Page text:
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  • 1 pound kosher salt
  • 2 ounces pink salt
  • 8 ounces brown sugar
  • 12 ounces cracked black pepper
  • 3 ounces cracked juniper
  • 20 bay leaves, crushed
  • 1.2 ounces nutmeg
  • One 3–5 pound slab pork belly, skin on
  • 1 bunch fresh thyme
  • 10 cloves garlic, smashed, peeled



Step 1

Mix all the dry-rub ingredients (everything above except the thyme, garlic, and the belly itself) in a bowl and set aside. You’ll have more than you need for one belly.

Trim the belly into a rectangular slab. Put 2 cups of the dry cure and the thyme and garlic into a one-gallon Ziploc storage bag, add the belly, close the bag, and then shake and rub until you’ve massaged the cure into the entire belly.

Refrigerate for seven days, flipping over the bag every day or two. After a week, poke the belly with a finger: If it feels firm throughout, it’s cured. If it still feels a little squishy in parts, put it back in the fridge for a couple more days, or until it does feel firm.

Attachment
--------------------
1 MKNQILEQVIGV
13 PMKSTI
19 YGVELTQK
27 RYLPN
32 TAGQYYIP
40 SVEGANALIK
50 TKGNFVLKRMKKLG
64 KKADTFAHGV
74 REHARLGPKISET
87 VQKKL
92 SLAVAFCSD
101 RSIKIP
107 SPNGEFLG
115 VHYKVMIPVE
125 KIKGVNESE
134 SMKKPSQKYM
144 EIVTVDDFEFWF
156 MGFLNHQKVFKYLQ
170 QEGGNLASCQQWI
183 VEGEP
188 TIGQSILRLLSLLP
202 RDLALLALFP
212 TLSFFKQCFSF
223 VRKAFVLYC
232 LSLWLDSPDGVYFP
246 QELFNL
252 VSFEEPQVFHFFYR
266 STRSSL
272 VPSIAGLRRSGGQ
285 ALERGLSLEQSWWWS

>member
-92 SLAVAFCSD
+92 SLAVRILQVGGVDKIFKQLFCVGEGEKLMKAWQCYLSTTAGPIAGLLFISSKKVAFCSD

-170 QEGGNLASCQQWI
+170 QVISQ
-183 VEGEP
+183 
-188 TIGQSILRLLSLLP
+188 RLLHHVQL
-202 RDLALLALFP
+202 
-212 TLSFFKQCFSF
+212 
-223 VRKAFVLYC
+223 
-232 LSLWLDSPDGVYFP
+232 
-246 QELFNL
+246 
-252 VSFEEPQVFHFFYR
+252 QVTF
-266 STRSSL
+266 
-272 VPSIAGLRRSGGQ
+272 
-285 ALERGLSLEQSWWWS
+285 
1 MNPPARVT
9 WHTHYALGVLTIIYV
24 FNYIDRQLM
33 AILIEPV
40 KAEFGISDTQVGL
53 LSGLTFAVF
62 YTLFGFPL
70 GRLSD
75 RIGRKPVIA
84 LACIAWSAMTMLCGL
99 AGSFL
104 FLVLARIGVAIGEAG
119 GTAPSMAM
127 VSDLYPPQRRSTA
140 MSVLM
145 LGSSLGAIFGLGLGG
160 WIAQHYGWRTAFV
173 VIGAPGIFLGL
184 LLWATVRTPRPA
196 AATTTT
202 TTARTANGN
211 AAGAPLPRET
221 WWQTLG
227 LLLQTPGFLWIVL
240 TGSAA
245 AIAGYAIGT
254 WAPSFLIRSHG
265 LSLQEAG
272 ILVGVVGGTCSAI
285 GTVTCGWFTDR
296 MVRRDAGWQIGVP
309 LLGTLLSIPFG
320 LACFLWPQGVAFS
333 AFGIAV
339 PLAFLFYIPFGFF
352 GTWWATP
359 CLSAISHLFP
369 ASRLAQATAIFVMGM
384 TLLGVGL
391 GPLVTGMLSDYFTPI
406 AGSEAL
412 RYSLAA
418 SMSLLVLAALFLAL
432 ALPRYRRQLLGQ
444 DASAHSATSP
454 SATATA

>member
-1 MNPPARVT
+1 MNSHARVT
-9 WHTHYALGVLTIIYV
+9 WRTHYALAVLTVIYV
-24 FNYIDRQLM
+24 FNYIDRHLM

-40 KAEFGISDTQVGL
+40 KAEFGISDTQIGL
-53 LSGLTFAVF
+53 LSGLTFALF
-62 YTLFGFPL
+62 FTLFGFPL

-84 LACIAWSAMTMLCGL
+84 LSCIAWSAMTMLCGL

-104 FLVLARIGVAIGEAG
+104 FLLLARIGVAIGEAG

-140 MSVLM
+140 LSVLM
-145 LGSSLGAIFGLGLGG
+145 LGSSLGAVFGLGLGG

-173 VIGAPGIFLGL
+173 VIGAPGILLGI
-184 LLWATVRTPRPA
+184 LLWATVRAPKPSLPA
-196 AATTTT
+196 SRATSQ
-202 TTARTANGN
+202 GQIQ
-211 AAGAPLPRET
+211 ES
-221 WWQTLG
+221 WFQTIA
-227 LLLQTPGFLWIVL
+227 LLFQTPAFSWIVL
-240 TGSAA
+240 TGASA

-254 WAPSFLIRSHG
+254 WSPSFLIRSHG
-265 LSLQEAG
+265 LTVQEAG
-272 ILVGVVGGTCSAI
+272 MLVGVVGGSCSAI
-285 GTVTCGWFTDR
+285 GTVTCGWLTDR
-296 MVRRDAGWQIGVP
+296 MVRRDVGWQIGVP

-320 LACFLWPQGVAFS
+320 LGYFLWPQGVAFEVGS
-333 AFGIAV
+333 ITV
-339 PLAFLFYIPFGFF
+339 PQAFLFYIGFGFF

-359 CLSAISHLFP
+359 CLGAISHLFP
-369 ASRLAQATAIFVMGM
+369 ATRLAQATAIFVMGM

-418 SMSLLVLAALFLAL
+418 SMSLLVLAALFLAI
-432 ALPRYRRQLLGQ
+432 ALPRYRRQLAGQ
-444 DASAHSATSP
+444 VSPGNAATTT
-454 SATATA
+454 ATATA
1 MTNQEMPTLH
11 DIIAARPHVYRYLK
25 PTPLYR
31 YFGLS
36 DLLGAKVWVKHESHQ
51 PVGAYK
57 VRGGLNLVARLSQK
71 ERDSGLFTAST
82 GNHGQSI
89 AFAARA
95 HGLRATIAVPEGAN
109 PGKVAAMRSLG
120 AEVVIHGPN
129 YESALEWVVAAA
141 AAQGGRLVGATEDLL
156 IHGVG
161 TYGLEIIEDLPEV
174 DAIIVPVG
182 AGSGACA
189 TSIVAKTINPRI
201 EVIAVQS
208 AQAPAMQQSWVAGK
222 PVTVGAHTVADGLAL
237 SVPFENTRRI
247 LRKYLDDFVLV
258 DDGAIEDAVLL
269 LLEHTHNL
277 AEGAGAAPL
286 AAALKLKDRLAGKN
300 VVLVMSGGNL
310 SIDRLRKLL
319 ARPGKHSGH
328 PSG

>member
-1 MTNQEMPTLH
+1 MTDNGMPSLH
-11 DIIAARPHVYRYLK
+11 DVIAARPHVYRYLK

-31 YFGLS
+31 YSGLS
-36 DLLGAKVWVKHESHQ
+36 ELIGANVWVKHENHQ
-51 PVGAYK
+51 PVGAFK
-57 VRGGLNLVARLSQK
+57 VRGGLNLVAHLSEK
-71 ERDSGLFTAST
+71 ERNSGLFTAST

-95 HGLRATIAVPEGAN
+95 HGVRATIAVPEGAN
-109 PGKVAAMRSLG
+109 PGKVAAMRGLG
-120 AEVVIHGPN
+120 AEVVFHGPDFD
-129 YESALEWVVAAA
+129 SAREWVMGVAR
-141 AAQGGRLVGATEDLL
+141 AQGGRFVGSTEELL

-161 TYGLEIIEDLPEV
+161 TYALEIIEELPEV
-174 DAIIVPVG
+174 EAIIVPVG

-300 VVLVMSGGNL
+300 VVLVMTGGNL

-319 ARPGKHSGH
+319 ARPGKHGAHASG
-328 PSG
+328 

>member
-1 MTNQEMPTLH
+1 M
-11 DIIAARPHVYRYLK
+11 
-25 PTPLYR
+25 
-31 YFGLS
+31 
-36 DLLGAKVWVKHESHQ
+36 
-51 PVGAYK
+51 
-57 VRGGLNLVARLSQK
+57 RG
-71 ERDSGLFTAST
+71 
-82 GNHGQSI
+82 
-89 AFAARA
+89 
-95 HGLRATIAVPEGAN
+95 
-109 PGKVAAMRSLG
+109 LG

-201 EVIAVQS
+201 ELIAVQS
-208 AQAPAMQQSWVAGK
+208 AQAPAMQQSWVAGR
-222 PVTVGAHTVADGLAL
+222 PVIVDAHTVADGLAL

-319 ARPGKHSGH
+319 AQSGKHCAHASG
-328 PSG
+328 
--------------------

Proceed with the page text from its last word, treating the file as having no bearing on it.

Rinse off the cure and dry with paper towels. You now have what’s called fresh bacon, and if you want, you can skip the smoking and just slice it up, slap it in a skillet, and fry it crisp.

To smoke, soak 2 cups of hickory wood chips in water for 30 minutes, place in a pouch made of aluminum foil with holes poked in the top, and set over a gas-grill burner on low. When the chips begin smoking, place belly over a nearby unlit burner. Close lid and keep heat around 200 degrees.

Once the belly reaches an internal temperature of 150 F, remove it from the grill and let it rest overnight. Then, after slicing it, panfry or crisp in the oven on a baking sheet at 350 F. Homemade bacon will keep in the refrigerator for up to two weeks, or in the freezer for two months.

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